Sweet, kiss my eyelids close, and let me lie,
On this old-fashioned sofa, in the dim
And purple twilight, shut out from the sky,
Which is too garish for my softer whim.
And while I, looking inward on my thought,
Tell thee what phantoms thicken in its air.
Twine thou thy gentle fingers, slumber-fraught,
With the loose shreds of my disheveled hair:
I shall see inly better if thou keep
My outer senses in a charmed sleep.
Sweet friend!—I love that pleasant name of friend—
We walk not ever singly, through the world;
But even as our shadow doth attend
Our going in the sunshine, and is furled
About us in the darkness—so that shade
Which haunts our other self, is faintly seen
Beside us in our gladness, and is made
To wrap us coldly life's bright hours between.
Unconsciously we court it. In our youth,
While yet our morning sky is pink with joy,
We, curious if our happiness be truth,
Try to discern the shadow of alloy.
O, I remember well the earliest time
A sorrow touched me, and I nursed it then;
Tho' but few summers of our northern clime
Had sunned my growth among the souls of men.
In an old wood, reputed for its age,
And for its beauty wild and picturesque;
The bound and goal of each day's pilgrimage,
Where were all forms of graceful and grotesque;
And countless hues, from the dark stately pine
That whispered its wild mysteries to my ear,
To the smooth silver of the birch-trees shine,
Showing between the aspens straight and fair;
With forest flowers, and delicate vines that crept
From the rich soil far up among the trees,
Seeking that light their boughs did intercept,
And dalliance and caresses of the breeze.
In midst of these, sheltered from sun and wind
Glimmered a lake, in long and shining curves,
Like a bright fillet that should serve to bind
That scene to earth—if she the gem deserves!
For gem it was, as proud upon her brow
As jewels on the forehead of a queen;
And one thought as one turned from it, of how
Eve exiled, must have missed some just such scene.
O, there I type my life! I used to sigh
Sitting on this side, with my lap piled up
With violets of the real sapphire dye,
For the gay gold of the bright buttercup
Spangling the green sod on the other side—
For the lake's breadth was but an arrow's flight,
And the brief distance did not serve to hide
What yet could not be reached except by sight.
Day after day I dreamed there, while my heart
Gathered up knowledge in its childish way,
Making fine pictures with unconscious art,
And learning beauty more and more each day.
Ever and ever haunted I that spot—
Sitting in dells scooped out between the hills,
That rising close around me, formed a grot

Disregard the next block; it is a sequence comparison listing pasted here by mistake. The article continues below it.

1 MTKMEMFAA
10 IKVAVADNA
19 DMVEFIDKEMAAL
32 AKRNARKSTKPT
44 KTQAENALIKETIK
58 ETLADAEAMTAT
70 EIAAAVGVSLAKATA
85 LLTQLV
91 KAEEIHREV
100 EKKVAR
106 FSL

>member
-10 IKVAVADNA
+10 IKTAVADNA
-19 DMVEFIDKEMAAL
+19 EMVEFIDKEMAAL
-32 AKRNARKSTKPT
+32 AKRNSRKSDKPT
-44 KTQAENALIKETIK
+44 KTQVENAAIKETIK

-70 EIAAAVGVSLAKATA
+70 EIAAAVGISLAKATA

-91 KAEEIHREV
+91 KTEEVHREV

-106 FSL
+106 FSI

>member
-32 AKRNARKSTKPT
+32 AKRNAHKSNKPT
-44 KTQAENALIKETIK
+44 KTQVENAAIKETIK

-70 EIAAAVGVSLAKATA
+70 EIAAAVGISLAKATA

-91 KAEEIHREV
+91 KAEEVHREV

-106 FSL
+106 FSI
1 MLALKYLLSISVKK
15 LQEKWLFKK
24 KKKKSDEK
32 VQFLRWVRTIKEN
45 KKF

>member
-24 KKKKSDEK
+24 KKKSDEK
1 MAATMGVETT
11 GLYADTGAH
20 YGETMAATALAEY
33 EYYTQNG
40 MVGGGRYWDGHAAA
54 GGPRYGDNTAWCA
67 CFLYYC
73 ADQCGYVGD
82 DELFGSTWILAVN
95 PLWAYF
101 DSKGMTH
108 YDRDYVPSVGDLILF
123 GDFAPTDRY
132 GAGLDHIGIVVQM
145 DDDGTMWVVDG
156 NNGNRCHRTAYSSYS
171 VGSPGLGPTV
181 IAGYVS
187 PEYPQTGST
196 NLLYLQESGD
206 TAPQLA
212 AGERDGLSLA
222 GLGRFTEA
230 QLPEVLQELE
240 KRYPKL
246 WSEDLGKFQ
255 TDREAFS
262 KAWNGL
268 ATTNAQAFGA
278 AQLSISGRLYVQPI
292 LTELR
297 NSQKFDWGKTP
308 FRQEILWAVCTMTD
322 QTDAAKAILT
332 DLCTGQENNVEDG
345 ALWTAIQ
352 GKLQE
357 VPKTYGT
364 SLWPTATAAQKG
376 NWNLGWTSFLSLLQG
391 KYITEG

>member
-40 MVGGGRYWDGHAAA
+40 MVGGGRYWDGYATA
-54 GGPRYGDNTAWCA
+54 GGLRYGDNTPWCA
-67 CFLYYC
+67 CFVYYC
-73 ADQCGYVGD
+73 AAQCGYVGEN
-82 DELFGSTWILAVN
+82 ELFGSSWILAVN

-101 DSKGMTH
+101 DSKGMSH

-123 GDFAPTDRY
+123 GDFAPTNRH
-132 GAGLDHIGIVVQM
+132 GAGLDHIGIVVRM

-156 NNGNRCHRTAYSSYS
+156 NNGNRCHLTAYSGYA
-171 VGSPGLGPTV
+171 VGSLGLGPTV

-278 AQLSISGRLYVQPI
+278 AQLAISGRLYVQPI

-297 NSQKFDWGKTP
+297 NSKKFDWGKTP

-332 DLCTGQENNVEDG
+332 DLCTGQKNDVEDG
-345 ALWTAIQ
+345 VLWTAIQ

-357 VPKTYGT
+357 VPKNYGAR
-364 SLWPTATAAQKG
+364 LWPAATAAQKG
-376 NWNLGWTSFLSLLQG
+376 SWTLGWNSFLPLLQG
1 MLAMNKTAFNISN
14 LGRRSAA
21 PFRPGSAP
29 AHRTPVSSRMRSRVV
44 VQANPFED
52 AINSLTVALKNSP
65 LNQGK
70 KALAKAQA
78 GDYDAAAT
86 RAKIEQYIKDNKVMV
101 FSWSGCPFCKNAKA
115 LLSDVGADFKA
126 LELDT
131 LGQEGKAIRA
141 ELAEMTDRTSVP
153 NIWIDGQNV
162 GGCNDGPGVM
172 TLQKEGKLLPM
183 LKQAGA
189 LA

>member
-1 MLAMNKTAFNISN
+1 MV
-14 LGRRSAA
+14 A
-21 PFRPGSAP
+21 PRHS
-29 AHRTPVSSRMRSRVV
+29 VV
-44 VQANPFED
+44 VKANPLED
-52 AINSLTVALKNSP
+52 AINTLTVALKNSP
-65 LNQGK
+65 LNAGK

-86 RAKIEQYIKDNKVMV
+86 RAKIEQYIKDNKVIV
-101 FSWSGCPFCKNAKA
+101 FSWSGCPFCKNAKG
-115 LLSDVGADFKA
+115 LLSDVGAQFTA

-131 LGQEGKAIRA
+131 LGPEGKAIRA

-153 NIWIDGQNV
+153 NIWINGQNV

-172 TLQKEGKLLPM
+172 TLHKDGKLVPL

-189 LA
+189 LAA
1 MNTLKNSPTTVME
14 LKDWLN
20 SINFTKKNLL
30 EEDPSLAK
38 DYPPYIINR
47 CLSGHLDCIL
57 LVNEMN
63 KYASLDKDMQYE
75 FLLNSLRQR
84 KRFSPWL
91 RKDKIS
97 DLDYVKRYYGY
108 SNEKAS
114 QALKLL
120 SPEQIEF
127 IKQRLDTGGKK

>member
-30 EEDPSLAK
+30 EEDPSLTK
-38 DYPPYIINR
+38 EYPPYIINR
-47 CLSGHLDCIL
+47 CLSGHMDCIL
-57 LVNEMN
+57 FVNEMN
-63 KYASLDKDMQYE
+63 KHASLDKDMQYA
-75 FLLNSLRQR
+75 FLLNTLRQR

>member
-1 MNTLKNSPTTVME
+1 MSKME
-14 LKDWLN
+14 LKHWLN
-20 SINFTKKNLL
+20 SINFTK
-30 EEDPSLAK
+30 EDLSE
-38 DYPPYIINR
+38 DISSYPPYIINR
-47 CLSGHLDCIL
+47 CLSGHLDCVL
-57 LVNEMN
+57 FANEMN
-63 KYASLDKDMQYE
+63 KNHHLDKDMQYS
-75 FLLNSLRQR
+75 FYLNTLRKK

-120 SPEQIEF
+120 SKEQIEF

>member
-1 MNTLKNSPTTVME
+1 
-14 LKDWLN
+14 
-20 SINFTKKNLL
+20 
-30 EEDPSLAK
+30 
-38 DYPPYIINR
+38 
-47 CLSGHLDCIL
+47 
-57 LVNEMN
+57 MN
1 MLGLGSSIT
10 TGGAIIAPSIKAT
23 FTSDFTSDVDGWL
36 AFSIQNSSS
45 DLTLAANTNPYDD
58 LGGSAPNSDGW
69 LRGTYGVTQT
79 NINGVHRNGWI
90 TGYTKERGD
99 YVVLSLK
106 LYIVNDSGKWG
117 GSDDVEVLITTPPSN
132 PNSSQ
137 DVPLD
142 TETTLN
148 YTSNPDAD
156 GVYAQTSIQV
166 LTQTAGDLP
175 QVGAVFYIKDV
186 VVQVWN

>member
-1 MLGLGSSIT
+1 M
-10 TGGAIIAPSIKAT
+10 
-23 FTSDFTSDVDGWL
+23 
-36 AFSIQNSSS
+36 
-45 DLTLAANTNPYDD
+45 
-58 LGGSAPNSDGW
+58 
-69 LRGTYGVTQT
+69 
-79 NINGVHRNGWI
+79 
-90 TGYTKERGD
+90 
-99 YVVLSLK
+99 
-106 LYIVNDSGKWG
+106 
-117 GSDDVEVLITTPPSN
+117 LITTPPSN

Fragrant with ferns, and musical with rills.
Far up above me grew the long-armed beech,
Dropping its branches down in graceful bent;
While farther up, beyond my utmost reach,
Stood dusky hemlocks, crowning the ascent.
And all about were sweeter sights and sounds
Than elsewhere, but in poet's dream, abounds.
Thus, and because my life was all too fair,
I sought to color it with thoughts I nursed
In sylvan solitudes: and in the air
Of these soft, silent influences, I first
Saw, or felt, rather, that the shadow fell
Upon my pathway from the light behind—
The light of youth's first joyousness. Ah, well,
If it had stayed there, nor been more unkind!
My earliest sorrow was a flower's death—
At which I wept until my swollen eyes
Refused to shed more tears—just that my wreath
One morn in autumn lacked its choicest dyes.
So, knowing what it was to have a loss,
I went on losing, and the shadow grew
Darker and longer, 'till it lies across
My pathway to the measure of my view.
We all remember sorrow's first impress—
No matter whether we had cause to grieve,
Or whether sad in very willfulness—
The lesson is the same that we receive.
And afterwards, when the great shadow falls—
The tempest—when the lightning's flash reveals
The darkness brooding o'er us, and appals
Hope by the terror of the stroke it deals—
Then, how the shadow hugs us in its fold!
We see no light behind, and none to come;
But dumbly shiver in the gloom and cold,
Or with despair lie down, and wait our doom.
Sweet, press thy cheek upon my own again—
Even now my life's dark ghost is haunting nigh:
Sing me to sleep with some old favorite strain—
Some gentle poet's loving lullaby;
For I would dream, and in my dream forget
Our twofold life is full of shadows set.